Feedreader – RSS aggregator

posted in: Blog, Friends, Technology, The Web | 9

I visit A LOT of blogs and websites, most of which are updated on a daily basis, if not more often, and I used to have to randomly visit from time to time to see if anything had changed, which whilst fun was also time consuming, and annoying when nothing had changed. If only there was a programme that could tell me whenever my favourite sites had updated.

frlogo Feedreader RSS aggregator

This is where a feed aggregator, and in particular Feedreader, comes into play. The first step is to download Feedreader from here, and then install it. What now then? Well the vast majority of sites put out RSS feeds usually linked to icons such as 16px feed iconsvg Feedreader RSS aggregator, rss Feedreader RSS aggregator, or xml Feedreader RSS aggregator, and so visit your favourite site, copy the link from these icons, usually ending in either .rss or .xml, and then on the Feedreader programme click on ‘new’ and then ‘new feed’ and add the link. Now do this for all the sites you visit. I admit it may take a while but it’ll save you in the long run.

Feedreader is automatically configured to load at start-up, runs in the background and will check with servers to see if any of the feeds have updated, and will inform you with a simple pop-up when new articles are posted. Simple eh? [Click here for screeshots]

fr30small Feedreader RSS aggregator
This may not be the most riveting programme, and ergo not a riveting review, but it is something that WILL save you time, and is something that I use. Of course, as with most things I review, it’s free!

9 Responses

  1. Stef
    | Reply

    You’re preachin’ to the converted here, I used to use Firefox’s ‘Open in Tabs’ feature and just open all my regular sites in one go but most of them hadn’t changed.

    I ended up using RSSReader which looks very similar to FeedReader. However, my one requires the .NET Framework which is a pain in the ass. IS FeedReader completely stand-alone?

  2. Adem
    | Reply

    I don’t think Feedreader needs .NET, and it should be completely stand-alone. They even offer an open-source version for “for those who like to get source code and tweak it”, which for me is a sign that they have nothing to hide.

    I knew you used RSS to get your blog updates and I think the main reason I’m including reviews on things like Feedreader is that others may not know about this kind of stuff, or if they do know, maybe they are a bit unsure of what software to opt for.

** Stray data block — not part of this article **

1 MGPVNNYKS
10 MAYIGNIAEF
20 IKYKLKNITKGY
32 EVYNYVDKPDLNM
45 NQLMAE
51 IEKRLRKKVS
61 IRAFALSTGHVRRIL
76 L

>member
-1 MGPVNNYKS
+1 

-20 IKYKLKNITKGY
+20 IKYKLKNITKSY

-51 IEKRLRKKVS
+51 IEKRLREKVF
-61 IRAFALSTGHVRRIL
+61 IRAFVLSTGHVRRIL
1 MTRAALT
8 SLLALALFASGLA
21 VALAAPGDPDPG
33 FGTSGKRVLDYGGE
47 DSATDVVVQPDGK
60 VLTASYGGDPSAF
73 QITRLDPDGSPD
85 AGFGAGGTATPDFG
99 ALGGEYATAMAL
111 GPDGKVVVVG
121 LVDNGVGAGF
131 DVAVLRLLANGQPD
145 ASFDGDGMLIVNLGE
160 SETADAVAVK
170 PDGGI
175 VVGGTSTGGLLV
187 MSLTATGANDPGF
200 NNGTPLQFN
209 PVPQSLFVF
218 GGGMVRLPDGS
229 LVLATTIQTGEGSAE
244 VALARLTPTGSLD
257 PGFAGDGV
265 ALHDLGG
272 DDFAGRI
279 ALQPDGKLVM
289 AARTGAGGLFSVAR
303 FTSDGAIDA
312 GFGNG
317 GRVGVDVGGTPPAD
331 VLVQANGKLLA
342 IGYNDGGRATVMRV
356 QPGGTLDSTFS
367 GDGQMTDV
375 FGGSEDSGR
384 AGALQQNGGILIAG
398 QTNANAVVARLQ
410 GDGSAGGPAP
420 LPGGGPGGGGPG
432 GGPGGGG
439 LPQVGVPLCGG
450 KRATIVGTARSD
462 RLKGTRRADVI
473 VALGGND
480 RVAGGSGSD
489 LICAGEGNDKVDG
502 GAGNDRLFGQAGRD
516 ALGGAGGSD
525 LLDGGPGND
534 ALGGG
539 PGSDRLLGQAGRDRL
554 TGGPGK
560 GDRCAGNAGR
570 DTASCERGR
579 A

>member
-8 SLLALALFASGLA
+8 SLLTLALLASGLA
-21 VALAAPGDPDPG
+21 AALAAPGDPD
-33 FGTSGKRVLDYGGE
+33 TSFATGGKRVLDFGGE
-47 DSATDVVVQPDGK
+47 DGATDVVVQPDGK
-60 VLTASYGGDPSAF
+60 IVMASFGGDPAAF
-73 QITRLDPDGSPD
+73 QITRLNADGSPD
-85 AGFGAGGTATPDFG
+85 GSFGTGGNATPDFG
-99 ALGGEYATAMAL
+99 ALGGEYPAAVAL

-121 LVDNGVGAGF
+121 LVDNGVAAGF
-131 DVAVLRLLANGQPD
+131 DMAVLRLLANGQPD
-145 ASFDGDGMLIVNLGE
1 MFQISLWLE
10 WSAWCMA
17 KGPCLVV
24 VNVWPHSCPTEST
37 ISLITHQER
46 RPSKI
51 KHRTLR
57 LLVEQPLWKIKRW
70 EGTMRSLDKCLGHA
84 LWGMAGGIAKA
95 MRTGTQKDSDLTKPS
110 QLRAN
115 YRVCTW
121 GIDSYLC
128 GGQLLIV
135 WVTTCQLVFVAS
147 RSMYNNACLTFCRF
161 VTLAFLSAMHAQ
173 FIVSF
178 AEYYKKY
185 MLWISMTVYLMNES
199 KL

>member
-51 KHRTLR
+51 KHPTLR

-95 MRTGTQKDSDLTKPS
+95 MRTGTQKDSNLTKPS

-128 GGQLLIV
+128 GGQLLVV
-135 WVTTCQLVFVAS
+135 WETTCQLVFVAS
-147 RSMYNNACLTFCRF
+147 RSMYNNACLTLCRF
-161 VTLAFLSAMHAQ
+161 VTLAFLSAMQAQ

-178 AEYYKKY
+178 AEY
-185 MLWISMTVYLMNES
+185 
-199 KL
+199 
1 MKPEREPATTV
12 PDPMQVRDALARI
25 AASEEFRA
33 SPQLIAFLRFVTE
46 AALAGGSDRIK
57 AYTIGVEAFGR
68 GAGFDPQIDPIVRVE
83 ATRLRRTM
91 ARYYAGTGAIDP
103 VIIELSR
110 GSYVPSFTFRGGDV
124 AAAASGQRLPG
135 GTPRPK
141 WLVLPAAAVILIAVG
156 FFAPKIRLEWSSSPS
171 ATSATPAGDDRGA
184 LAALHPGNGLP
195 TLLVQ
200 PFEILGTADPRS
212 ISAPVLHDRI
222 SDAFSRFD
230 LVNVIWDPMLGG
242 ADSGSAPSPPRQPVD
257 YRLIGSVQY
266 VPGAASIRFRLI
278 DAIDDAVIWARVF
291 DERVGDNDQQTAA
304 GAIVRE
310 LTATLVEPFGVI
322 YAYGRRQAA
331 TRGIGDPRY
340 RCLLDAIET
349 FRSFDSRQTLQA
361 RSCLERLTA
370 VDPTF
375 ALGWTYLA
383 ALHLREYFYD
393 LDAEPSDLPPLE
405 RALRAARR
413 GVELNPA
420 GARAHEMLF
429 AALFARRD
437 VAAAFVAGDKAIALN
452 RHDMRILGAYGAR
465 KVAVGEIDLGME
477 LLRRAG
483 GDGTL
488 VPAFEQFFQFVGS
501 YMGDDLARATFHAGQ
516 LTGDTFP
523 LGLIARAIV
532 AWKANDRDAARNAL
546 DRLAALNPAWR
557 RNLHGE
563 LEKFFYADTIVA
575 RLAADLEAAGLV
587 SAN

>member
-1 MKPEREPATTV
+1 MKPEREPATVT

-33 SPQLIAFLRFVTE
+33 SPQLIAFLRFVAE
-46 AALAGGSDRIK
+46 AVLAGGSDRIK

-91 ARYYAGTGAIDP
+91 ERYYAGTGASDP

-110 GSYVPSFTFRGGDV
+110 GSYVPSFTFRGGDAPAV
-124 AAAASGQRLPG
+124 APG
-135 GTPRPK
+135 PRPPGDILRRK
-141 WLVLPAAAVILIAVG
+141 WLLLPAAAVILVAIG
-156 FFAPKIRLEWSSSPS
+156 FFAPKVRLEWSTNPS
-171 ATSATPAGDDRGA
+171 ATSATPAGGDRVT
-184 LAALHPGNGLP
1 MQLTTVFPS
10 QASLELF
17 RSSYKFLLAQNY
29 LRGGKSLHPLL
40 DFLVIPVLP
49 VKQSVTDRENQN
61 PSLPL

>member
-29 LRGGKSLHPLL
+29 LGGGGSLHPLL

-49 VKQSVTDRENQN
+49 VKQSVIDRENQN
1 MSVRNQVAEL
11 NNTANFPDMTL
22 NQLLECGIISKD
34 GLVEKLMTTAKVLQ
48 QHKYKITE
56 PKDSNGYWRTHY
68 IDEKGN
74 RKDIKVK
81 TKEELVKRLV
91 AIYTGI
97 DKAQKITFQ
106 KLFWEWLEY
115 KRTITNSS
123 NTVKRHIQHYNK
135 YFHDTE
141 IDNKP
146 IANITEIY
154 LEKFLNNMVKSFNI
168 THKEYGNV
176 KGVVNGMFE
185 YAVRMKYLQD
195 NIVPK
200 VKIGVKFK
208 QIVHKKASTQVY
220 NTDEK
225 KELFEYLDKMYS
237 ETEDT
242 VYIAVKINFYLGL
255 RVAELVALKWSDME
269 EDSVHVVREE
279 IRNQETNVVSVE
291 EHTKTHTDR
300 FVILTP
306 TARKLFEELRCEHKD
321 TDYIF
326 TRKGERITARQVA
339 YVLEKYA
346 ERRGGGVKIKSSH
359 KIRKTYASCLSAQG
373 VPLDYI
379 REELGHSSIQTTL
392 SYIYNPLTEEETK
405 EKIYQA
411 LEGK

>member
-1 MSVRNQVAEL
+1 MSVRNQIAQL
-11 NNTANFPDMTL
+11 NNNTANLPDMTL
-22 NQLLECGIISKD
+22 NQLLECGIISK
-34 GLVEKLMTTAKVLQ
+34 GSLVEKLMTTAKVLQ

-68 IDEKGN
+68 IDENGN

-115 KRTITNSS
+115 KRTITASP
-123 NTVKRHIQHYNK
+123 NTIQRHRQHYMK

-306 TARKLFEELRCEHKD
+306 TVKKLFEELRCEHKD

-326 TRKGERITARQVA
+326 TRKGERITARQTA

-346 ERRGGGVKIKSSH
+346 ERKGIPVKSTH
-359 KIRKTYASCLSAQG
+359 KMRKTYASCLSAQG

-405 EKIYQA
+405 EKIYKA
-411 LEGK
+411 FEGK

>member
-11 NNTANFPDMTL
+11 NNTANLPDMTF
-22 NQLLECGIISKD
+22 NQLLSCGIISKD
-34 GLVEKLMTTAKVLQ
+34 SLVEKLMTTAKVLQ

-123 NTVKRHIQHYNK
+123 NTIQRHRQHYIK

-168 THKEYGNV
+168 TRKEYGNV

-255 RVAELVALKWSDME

I’m sure there are many other free RSS aggregators out there but this is the one that I choose to use, and it does quite well for me.

  3. Been using Ziepod for quite a while now. Feeds, couldn’t live without them!

  4. Stef
    | Reply

    Yeah, there are loads of feedreaders out there but most of them are crap. I tried about 5 or 6 before I settled on the one I have now.

    I can’t be arsed to start again now but when I change PCs I might go with FeedReader just to avoid having to install the .NET framework.

  5. Stef
    | Reply

    Right, I’ve just downloaded FeedReader and spent an hour entering my feeds and categorising them. Annoyingly the export from my old reader was not in a format FeedReader could understand. Grrr.

    This had better be good! :-)

  6. Stef
    | Reply

    OK, I think I prefer it to my original reader and it doesn’t need to .NET framework so I’ve just uninstalled both off them.

    Good tip off mate.

  7. Adem
    | Reply

    I hope it works out ok. I do sometimes find myself right-clicking on the taskbar icon so that I can update all the feeds quicker than the programme looks for updates.

  8. Stef
    | Reply

    Yeah, I can see myself doing that too but you can set the update frequency to 1 min or less if you really want to.

  9. […] a while I’ve been using Feedreader to manage my RSS feeds (post here), but as the number of feeds I’m subscribed to increased, my satisfaction with FeedReader […]

Leave a Reply